Retail giant Walmart retains top spot and Google climbs to second place as the world's top 500 brands are announced
The Top 500 most valuable brands in the world have grown in value by 26% to US$2,873 billion.
The Enterprise Value of the top 500 brands has grown by 16% to US$18,664 billion.
Walmart holds its position as the most valuable global brand Santander and Apple make huge leaps in brand value
The winners and losers in the global brand war have been announced, with Google climbing, Microsoft slipping back and Coca-Cola extending its advantage over main rival Pepsi.
Retail giant Walmart, whose brand value increased 2% this year, retains top spot in the annual survey, published by Brand Finance plc, the world‟s leading brand valuation consultancy.
Google, which has risen in the table from number five to number two, shares top ten status with other technology brands including IBM (4), Microsoft (5) and hp (9). GE, HSBC, Vodafone and Toyota complete the top ten.
Suffering most were non-essential sectors like airlines and retail. Of the top five airline brands, only Singapore Airlines, which came out top in that sector, climbed the table. The biggest airline „fallers‟ were Japan Airlines, American Airlines and British Airways, down 181, 169 and 117 places respectively.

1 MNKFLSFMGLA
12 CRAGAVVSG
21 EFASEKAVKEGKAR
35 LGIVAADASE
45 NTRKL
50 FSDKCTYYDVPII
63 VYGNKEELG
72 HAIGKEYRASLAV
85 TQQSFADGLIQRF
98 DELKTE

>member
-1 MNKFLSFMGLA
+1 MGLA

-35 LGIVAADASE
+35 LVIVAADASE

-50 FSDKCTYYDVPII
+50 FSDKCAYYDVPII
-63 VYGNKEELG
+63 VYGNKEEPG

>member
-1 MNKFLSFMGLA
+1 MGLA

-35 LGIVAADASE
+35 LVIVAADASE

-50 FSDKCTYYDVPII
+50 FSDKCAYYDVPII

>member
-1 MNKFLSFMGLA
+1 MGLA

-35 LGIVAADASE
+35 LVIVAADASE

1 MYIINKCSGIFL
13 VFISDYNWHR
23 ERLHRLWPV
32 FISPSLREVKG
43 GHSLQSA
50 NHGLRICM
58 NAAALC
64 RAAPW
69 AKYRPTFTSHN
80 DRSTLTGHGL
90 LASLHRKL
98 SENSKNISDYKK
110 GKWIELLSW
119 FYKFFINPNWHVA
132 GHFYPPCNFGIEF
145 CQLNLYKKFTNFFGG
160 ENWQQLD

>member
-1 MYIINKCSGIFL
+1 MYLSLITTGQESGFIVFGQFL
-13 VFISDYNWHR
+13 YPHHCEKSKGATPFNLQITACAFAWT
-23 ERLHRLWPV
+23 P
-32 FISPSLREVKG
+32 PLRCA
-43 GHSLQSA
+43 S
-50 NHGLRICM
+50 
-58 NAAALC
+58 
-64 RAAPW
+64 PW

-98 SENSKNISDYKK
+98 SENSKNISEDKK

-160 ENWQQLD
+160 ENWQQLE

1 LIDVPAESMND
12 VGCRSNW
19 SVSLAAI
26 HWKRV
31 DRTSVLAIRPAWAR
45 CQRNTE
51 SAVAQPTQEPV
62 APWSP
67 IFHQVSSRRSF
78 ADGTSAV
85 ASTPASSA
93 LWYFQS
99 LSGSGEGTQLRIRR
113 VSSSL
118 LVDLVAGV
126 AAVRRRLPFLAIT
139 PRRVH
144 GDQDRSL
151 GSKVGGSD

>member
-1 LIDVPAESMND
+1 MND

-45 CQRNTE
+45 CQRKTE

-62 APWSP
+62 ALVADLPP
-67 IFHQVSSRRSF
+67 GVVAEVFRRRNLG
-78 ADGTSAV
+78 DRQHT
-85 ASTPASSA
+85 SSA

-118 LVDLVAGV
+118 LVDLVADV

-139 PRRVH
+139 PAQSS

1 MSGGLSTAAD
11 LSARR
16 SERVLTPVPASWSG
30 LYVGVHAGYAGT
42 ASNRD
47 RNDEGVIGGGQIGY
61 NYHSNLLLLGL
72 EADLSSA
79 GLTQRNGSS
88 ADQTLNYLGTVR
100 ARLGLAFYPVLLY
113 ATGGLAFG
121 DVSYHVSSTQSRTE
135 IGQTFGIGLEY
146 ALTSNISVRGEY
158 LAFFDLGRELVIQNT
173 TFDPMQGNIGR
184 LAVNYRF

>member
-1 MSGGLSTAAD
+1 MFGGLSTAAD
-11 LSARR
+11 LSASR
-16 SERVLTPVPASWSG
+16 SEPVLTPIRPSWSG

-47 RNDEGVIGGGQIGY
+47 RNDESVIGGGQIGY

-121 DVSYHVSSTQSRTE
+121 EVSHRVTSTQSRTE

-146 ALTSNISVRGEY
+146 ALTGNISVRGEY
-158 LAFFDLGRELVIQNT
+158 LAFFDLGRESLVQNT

In the retail sector, excluding Walmart, the picture is grim. The only other retailers to climb in the top ten retail brands were Walmart owned ASDA, up from 107th to 80th ; H&M, which rose from 146th to 93rd and Home Depot, which is up from 24th to 21st in the overall Global 500. McDonald‟s remains the second most valuable retail brand, despite slipping from 12th to 17th in the Global 500.
Tesco, which has aspirations of international expansion itself, is listed in the food sector rather than retail but saw its brand value rise by a significantly higher rate than Walmart – up 26% to US$20.7 billion; however, its brand value remains only half that of its American rival.Of the „new‟ iconic brands, every businessman‟s favourite accessory, Blackberry, appears in the Global 500 for the first time whilst Apple has climbed from 27th to 19th with a 45% increase in its brand value. Santander, the Spanish banking group, rises from 41st to 12th increasing in brand value by 136%.